Kate Terroni: The impact on visiting restrictions over the last two years for residents of care homes and their families has been significant, and the impact has grown as time has gone on. It is an incredibly important issue, which has had significant consequences for residents’ mental well-being and so on. Throughout the pandemic, we have been clear that care providers need to follow government guidance, which has changed throughout the pandemic based on the latest scientific evidence. We have been categorically clear that we expect no providers to apply a blanket ban on visiting. Blanket bans would trigger a regulatory intervention, which would probably look like an inspection. We have been clear that we want to hear from people who use services and their families if they believe that their care provider is not falling in line with government guidelines.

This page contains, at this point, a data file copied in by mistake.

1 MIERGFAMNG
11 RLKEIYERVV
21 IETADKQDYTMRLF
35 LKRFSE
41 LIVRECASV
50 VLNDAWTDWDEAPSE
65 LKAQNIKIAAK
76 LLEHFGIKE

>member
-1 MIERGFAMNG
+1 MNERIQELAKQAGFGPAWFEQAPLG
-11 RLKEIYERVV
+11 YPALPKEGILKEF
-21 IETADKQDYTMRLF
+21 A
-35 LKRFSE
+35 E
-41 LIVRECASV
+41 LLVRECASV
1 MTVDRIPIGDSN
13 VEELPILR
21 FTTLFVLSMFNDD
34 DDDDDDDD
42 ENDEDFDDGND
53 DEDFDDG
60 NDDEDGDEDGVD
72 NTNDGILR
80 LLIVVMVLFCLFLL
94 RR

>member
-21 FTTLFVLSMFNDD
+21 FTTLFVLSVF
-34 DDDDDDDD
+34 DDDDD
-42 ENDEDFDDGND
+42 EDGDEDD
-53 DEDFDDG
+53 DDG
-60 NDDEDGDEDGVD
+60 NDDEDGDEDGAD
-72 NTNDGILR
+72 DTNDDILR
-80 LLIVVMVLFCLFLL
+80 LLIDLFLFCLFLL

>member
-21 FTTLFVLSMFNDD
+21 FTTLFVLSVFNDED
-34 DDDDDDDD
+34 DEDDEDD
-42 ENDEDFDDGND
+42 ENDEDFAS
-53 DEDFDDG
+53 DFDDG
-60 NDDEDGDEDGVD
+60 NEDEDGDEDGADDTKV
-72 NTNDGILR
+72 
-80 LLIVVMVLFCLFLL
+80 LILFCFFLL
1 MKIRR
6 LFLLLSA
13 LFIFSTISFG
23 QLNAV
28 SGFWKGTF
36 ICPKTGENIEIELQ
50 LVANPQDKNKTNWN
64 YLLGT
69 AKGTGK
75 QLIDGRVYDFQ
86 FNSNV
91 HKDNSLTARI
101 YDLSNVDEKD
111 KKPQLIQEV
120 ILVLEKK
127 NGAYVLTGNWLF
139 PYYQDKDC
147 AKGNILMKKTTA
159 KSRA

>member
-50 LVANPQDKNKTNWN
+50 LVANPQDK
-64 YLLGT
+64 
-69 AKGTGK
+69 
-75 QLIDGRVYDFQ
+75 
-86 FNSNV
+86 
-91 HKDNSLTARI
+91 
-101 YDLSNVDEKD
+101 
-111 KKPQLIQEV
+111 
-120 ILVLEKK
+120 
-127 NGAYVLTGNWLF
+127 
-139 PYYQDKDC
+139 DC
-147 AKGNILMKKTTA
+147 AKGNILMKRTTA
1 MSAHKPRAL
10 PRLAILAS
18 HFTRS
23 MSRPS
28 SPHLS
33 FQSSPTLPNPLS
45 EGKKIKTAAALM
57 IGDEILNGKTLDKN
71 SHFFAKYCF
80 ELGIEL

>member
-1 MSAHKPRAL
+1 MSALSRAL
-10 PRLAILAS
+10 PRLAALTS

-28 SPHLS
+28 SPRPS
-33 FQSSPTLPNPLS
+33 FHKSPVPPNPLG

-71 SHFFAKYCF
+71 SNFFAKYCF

The most up-to-date government guidelines on visiting were published yesterday. This says to the sector that there are no longer restrictions on visiting. Visiting should be happening across the country, although we still expect care providers to follow excellent infection prevention control measures, and possibly still have arrangements in place such as families booking to have their appointments when they arise.

The exception is that when care homes go into outbreak they are required to limit visiting to people who are receiving end-of-life care and for people to have access to their essential caregivers. Regardless of whether a care home is in outbreak, we expect every resident to have identified an essential care group giver and for them to have indoor visits and see their loved ones. Throughout, we have been very clear. We expect care homes to follow government guidance. We will take action in response to any blanket visiting bans and we will look at concerns.